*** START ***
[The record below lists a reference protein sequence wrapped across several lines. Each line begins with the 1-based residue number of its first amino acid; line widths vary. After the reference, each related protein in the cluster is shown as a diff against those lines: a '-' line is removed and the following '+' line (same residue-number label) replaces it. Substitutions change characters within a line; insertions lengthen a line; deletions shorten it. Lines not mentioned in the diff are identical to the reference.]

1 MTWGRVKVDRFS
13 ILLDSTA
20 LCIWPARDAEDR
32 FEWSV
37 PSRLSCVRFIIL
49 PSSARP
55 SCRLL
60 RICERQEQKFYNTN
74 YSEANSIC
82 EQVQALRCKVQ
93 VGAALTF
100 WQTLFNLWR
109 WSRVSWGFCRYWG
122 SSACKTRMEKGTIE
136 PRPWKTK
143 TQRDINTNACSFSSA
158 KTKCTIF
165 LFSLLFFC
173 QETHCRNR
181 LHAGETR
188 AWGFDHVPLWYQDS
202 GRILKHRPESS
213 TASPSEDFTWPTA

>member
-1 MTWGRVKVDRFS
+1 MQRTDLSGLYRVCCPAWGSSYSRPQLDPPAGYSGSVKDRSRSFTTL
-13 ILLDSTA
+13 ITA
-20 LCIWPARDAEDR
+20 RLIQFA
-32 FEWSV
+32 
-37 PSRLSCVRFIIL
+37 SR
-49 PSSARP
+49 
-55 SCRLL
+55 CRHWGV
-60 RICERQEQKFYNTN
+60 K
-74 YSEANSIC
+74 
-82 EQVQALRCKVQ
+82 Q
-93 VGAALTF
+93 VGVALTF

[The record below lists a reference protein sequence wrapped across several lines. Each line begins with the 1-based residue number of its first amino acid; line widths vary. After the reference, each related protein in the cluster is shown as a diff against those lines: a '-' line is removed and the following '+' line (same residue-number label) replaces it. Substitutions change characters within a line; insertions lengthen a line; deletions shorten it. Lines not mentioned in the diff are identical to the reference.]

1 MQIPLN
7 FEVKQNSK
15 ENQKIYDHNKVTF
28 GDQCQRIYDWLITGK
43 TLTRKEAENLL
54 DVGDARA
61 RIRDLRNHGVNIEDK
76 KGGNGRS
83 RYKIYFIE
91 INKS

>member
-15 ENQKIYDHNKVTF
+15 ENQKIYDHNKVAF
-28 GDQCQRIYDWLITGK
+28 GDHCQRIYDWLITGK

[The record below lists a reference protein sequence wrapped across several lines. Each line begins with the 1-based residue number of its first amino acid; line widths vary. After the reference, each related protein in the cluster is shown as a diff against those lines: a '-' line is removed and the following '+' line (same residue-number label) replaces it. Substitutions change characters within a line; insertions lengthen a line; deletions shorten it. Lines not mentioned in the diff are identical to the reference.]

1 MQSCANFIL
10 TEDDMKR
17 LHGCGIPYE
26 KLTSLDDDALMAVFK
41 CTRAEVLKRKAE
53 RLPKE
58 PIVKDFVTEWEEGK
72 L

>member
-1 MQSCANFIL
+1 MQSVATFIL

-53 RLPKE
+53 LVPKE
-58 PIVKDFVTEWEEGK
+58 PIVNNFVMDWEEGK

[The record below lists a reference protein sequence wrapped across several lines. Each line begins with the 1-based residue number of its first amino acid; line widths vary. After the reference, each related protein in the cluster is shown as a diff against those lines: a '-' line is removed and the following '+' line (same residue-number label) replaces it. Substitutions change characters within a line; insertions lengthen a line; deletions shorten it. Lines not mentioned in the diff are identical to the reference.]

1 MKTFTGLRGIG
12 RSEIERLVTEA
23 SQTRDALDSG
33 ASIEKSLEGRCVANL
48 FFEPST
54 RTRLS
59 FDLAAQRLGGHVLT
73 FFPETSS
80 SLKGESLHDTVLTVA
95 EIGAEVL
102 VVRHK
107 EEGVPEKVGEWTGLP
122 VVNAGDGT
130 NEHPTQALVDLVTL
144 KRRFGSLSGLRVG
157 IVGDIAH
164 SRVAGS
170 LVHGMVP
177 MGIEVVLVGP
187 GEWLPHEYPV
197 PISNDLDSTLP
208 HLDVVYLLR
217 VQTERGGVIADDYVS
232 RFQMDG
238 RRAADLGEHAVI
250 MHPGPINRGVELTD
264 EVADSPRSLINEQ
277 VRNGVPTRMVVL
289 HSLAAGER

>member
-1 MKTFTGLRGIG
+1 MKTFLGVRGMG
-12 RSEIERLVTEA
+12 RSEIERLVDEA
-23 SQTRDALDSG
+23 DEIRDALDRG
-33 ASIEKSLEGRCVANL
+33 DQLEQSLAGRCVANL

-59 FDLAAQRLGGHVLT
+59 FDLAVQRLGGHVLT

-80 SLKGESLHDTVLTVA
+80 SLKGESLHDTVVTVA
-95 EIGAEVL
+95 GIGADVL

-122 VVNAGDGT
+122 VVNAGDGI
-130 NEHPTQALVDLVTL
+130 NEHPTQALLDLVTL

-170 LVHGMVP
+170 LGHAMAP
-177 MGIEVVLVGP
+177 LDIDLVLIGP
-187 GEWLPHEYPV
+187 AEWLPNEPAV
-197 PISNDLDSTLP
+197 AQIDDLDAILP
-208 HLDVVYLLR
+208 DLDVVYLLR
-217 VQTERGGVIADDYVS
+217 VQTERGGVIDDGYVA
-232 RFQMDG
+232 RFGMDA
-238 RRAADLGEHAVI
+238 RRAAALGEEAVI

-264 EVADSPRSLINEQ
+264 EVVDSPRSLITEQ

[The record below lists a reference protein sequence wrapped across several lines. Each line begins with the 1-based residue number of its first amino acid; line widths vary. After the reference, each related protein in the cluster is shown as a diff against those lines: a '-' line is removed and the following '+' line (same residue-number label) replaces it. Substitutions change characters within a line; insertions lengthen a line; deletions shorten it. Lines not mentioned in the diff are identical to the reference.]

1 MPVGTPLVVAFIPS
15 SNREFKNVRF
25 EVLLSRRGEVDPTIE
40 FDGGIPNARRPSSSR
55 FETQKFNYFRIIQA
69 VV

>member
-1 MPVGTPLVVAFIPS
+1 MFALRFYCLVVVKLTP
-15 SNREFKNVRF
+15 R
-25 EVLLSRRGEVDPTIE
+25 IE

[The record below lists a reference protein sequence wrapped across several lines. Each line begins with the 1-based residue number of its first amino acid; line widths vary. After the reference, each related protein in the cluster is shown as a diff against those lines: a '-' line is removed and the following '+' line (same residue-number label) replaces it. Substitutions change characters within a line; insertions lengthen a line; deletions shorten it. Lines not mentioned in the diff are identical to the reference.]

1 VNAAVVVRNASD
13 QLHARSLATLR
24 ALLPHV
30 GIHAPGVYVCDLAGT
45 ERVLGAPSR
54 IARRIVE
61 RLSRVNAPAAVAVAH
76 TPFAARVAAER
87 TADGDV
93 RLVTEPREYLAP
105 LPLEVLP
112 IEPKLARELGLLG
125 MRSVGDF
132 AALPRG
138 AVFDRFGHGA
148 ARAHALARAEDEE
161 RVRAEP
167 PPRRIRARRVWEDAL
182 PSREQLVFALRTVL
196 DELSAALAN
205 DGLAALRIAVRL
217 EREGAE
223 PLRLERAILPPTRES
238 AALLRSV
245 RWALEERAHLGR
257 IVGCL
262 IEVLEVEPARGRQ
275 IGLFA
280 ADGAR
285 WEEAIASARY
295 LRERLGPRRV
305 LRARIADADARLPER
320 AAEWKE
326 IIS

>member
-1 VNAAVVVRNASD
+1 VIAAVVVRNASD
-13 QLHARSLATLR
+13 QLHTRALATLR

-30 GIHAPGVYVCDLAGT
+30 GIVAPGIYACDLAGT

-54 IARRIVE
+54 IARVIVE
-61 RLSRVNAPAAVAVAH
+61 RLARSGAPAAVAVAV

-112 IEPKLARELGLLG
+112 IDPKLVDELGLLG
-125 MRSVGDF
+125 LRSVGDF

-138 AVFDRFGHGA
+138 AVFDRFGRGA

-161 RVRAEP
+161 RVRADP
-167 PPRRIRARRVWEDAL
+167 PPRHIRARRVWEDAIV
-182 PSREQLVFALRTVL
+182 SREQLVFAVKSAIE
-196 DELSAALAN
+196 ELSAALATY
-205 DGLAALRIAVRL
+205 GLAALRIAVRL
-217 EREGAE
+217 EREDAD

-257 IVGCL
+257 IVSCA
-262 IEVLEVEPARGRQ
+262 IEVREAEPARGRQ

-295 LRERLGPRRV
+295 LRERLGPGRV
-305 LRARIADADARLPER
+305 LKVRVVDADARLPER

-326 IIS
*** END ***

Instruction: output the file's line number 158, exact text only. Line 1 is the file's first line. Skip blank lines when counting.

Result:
+15 R